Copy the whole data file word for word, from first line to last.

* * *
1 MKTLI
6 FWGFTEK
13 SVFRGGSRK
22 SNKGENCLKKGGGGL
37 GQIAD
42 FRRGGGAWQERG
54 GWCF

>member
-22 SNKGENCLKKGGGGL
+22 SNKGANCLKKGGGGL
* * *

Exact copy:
1 MKTLI
6 FWGFTEK
13 SVFRGGSRK
22 SNKGENCLKKGGGGL
37 GQIAD
42 FRRGGGAWQERG
54 GWCF

>member
-22 SNKGENCLKKGGGGL
+22 SNKGANCLKKGGGGL